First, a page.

Is it ensure, insure, or assure?


[stan-zuh] /ˈstæn zə/
noun, Prosody
an arrangement of a certain number of lines, usually four or more, sometimes having a fixed length, meter, or rhyme scheme, forming a division of a poem.
1580-90; < Italian: room, station, stopping-place (plural stanze) < Vulgar Latin *stantia, equivalent to Latin stant- (stem of stāns), present participle of stāre to stand + -ia -y3
Related forms
stanzaed, adjective
[stan-zey-ik] /stænˈzeɪ ɪk/ (Show IPA),
stanzaical, adjective
stanzaically, adverb
nonstanzaic, adjective
unstanzaic, adjective
See verse. Unabridged
Based on the Random House Dictionary, © Random House, Inc. 2015.
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Examples from the web for stanzas
  • Let me do a couple little stanzas here and then you come in at some point.
  • The irregular verse of the opening is replaced by rhymed, rhythmical stanzas, and the familiar world is illuminated by myth.
  • The author is able to tell the tale in twenty-eight stanzas of thirteen lines.
  • For his longer poems, he employs exclusively the decasyllabic line, arranged in stanzas of four or six.
  • New stanzas are welcomed, and local adaptations, irrelevant or facetious.
  • Not only the eight rime-endings, but the actual words that compose them, are the same in each of the eight stanzas.
  • It is written in four-lined stanzas, alternately rimed.
  • Drummond's work is not characterised by the polished perfection of individual lines or stanzas.
  • The stanzas in the draft are not in order, but you can see that some of the them are numbered.
  • It then takes a minute to note the adjectives that appear in both stanzas.
British Dictionary definitions for stanzas


(prosody) a fixed number of verse lines arranged in a definite metrical pattern, forming a unit of a poem
(US & Austral) a half or a quarter in a football match
Derived Forms
stanzaed, adjective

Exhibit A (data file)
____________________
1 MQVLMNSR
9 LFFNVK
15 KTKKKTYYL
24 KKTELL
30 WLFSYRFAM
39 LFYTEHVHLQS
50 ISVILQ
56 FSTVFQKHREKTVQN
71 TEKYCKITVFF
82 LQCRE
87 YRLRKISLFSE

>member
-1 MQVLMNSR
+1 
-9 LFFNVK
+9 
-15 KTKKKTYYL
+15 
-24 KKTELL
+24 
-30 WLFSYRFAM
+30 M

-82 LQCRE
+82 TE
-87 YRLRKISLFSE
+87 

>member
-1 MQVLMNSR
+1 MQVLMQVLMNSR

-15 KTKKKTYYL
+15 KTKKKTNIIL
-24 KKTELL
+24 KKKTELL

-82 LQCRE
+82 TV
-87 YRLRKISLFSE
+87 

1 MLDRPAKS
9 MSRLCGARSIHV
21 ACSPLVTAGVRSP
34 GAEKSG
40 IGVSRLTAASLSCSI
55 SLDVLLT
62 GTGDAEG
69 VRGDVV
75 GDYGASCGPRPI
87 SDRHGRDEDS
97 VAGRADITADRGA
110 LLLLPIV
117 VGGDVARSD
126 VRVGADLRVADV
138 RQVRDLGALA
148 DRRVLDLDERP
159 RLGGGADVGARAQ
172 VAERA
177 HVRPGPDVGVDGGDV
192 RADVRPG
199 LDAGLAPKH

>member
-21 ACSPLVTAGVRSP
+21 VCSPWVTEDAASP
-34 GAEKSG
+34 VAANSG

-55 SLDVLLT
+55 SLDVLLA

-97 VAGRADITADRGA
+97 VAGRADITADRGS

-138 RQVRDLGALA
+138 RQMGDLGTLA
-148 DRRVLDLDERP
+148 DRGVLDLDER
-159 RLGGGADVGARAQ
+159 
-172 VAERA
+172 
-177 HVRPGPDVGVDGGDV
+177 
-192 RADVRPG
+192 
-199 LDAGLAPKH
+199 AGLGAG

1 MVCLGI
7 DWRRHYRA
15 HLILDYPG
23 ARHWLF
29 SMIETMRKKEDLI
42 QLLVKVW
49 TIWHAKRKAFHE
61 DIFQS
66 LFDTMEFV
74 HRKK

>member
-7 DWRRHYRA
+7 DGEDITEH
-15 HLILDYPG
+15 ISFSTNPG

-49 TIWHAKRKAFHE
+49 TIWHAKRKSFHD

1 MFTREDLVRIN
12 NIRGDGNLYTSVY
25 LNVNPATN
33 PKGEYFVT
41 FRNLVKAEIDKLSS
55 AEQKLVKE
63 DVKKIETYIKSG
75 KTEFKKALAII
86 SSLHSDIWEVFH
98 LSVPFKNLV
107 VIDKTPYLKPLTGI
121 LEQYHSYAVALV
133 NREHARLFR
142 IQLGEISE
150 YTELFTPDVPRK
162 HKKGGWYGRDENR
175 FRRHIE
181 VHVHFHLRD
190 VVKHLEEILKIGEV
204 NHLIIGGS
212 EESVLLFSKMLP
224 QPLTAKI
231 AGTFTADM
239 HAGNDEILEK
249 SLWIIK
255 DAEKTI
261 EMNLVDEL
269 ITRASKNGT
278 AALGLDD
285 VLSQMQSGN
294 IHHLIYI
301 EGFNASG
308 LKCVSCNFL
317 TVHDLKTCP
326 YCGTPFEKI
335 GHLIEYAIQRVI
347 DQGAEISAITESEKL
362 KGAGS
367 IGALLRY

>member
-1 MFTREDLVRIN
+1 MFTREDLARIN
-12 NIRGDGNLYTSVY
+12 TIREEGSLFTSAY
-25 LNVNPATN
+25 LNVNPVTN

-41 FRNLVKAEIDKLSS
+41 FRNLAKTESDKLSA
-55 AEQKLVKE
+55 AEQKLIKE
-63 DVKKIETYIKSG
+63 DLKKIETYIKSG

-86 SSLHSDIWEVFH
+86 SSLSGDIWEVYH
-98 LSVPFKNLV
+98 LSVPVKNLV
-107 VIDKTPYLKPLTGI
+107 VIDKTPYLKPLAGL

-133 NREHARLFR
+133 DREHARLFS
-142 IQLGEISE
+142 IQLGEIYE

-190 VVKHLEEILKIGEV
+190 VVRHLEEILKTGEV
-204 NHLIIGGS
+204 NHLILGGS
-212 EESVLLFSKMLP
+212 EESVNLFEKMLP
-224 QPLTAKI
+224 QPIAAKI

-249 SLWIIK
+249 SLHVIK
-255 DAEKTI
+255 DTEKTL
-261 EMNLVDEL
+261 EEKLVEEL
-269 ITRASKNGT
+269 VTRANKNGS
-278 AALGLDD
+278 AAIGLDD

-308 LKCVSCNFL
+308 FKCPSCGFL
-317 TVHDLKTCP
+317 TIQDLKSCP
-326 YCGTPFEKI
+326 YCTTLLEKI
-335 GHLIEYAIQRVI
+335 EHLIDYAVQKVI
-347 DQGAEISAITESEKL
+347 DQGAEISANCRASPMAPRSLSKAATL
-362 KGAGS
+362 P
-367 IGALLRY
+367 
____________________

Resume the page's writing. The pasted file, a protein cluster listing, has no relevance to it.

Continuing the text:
stanzaic (stænˈzeɪɪk) adjective
Word Origin
C16: from Italian: halting place, from Vulgar Latin stantia (unattested) station, from Latin stāre to stand
Collins English Dictionary - Complete & Unabridged 2012 Digital Edition
© William Collins Sons & Co. Ltd. 1979, 1986 © HarperCollins
Publishers 1998, 2000, 2003, 2005, 2006, 2007, 2009, 2012
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Word Origin and History for stanzas



"group of rhymed verse lines," 1580s, from Italian stanza "verse of a poem," originally "standing, stopping place," from Vulgar Latin *stantia "a stanza of verse," so called from the stop at the end of it, from Latin stans (genitive stantis), present participle of stare "to stand" (see stet).

Online Etymology Dictionary, © 2010 Douglas Harper
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stanzas in Culture

stanza definition

A group of lines of verse, usually set off from other groups by a space. The stanzas of a poem often have the same internal pattern of rhymes.

The American Heritage® New Dictionary of Cultural Literacy, Third Edition
Copyright © 2005 by Houghton Mifflin Company.
Published by Houghton Mifflin Company. All rights reserved.
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Slang definitions & phrases for stanzas

stand up and be counted

verb phrase

To announce and be accountable for one's convictions, opinions, etc; not be afraid to speak up: Maybe a lot agree with you, but they won't stand up and be counted (1900s+)

The Dictionary of American Slang, Fourth Edition by Barbara Ann Kipfer, PhD. and Robert L. Chapman, Ph.D.
Copyright (C) 2007 by HarperCollins Publishers.
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Encyclopedia Article for stanzas


a division of a poem consisting of two or more lines arranged together as a unit. More specifically, a stanza usually is a group of lines arranged together in a recurring pattern of metrical lengths and a sequence of rhymes.

Learn more about stanza with a free trial on
Encyclopedia Britannica, 2008. Encyclopedia Britannica Online.
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